Study offers a mental well-being ‘tool kit’ anyone can use


RESEARCHERS at the University of Wisconsin–Madison provide a tool kit for people struggling with pandemic stress.
It is clear the coronavirus pandemic is taking a significant emotional toll even on those without a SARS-CoV-2 infection.
The Kaiser Family Foundation Health Tracking Poll from July 2020 found that 53% of respondents reported pandemic-related stress negatively affecting their health.
The majority of those polled felt the worst was yet to come. Five months from that last sampling, the future remains uncertain even as the first coronavirus vaccines start to emerge.
Stay informed with live updates on the current Covid-19 outbreak and visit our coronavirus hub for more advice on prevention and treatment.
“Traditionally, the focus in psychology research has been on treatment of mental illness,” says Christy Wilson-Mendenhall of the Center for Healthy Minds at the University of Wisconsin–Madison (UW–Madison) and a co-author of a new paper published in Proceedings of the National Academy of Sciences of the United States of America. Struggling to cope with the pandemic, however, is not a matter of mental illness.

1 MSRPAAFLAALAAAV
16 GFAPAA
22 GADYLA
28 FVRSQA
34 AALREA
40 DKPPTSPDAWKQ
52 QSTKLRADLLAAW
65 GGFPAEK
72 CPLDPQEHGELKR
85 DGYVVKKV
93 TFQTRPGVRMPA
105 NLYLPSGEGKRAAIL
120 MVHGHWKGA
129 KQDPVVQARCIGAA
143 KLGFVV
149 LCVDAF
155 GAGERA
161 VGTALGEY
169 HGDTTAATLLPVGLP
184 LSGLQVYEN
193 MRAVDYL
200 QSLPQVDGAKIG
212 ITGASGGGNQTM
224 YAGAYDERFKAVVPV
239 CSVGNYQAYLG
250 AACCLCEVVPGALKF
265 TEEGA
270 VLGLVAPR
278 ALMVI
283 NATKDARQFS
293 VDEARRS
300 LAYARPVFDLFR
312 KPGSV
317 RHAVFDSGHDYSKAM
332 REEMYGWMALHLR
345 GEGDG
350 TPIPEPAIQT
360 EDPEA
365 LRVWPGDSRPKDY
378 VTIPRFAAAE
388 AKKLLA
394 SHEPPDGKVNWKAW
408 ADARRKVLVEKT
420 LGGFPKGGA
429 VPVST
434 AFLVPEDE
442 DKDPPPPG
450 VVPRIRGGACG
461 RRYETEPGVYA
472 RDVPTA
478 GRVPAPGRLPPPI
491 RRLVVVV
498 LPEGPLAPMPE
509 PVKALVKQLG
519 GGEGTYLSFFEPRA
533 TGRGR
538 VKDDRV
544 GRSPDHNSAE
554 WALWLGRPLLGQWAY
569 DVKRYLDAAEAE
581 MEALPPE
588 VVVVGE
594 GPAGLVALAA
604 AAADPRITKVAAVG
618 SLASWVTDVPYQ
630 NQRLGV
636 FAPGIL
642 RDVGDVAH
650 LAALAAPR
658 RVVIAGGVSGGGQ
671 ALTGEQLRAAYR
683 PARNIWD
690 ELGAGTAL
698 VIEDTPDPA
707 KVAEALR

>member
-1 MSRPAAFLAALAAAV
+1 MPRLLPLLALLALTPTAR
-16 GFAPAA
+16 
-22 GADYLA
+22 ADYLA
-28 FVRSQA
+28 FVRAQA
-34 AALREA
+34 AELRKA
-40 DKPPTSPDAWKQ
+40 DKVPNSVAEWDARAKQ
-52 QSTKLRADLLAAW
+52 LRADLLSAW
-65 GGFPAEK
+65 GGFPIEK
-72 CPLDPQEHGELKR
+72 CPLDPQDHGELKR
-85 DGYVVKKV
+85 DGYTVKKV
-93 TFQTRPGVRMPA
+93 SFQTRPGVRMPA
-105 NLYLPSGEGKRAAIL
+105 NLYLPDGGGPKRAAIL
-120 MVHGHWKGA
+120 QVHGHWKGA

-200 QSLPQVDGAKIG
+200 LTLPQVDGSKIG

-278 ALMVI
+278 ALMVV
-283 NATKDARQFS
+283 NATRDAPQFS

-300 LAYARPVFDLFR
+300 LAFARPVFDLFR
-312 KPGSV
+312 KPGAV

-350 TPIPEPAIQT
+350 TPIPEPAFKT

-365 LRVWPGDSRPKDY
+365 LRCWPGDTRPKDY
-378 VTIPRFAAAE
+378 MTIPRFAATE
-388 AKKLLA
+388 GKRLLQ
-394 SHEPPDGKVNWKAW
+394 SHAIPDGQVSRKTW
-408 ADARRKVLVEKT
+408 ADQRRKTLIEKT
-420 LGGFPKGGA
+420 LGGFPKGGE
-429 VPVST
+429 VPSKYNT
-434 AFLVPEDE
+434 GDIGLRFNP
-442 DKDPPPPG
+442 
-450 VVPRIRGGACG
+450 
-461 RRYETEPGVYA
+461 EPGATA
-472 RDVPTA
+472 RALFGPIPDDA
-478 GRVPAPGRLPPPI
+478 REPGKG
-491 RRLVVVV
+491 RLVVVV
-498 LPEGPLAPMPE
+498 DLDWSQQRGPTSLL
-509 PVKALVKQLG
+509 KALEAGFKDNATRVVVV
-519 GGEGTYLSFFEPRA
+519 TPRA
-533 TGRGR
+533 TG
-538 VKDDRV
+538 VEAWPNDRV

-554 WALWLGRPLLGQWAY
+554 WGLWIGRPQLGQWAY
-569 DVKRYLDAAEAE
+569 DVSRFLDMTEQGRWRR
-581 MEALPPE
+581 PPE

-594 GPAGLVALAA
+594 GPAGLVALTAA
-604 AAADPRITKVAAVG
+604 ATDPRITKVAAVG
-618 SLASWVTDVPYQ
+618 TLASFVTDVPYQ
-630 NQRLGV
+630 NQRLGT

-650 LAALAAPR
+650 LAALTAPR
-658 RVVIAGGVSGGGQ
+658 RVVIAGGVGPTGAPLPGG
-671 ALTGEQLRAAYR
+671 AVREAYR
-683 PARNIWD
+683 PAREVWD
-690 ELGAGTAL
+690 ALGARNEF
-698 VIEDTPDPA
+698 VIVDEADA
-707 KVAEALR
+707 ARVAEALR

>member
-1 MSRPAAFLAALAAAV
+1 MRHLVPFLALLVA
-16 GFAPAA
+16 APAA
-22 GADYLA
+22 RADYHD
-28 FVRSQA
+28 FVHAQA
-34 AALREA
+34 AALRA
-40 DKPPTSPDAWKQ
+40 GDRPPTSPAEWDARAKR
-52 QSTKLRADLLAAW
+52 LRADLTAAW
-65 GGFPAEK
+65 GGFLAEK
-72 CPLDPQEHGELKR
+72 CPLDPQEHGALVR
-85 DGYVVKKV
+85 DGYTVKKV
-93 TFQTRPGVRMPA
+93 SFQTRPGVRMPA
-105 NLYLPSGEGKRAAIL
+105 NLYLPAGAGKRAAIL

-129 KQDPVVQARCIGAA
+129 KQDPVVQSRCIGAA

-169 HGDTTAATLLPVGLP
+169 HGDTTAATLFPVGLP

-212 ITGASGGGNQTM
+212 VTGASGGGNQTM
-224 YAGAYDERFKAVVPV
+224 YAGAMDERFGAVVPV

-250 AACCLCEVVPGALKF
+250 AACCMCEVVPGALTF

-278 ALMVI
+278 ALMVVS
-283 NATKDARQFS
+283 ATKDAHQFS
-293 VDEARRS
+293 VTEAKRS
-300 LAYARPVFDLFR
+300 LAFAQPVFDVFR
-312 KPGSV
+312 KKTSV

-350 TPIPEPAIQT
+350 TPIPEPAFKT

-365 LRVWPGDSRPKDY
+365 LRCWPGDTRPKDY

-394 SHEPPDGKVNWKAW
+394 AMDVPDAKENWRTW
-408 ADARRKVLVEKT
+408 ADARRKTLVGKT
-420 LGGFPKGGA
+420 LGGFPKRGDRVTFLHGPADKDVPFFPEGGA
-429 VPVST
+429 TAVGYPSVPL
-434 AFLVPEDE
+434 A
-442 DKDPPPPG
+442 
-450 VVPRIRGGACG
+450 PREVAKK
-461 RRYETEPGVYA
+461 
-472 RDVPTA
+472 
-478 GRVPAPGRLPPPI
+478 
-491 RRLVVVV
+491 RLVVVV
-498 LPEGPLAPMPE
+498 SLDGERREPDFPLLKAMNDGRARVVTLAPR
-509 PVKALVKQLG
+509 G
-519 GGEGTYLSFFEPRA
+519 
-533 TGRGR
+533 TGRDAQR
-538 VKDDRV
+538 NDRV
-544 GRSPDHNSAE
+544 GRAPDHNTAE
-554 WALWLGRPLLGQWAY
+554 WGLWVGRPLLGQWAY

“We are hoping to broaden the conversation to advocate cultivating well-being at any stage, even when you are relatively healthy,” says Wilson-Mendenhall. “These skills help make us more resilient in moments like we are experiencing now.”
The study presents a four-part, self-taught program for mental well-being that can benefit anyone struggling with stress.
“It is really the ‘how’ of well-being,” Wilson-Mendenhall explains.
Wilson-Mendenhall and her colleagues — lead author Dr. Cortland Dahl and Dr. Richard Davidson, both of UW–Madison — have constructed a framework atop four pillars, or practices. They are well-regarded mental health skills that anyone can learn:
awareness — a conscious focusing on one’s surrounding environment and senses
connection — appreciation of others in one’s life, as well as compassion and kindness
insight — an interest in self-knowledge and curiosity
purpose — developing a clear sense of one’s values and motivations
Dr. Dahl says:
“There are qualities of a healthy mind that many people do not know are even trainable. We do not think of them as skills. Many of us have thought we are hardwired to be like this or that, but the reality is these qualities are much more trainable and malleable than we think.

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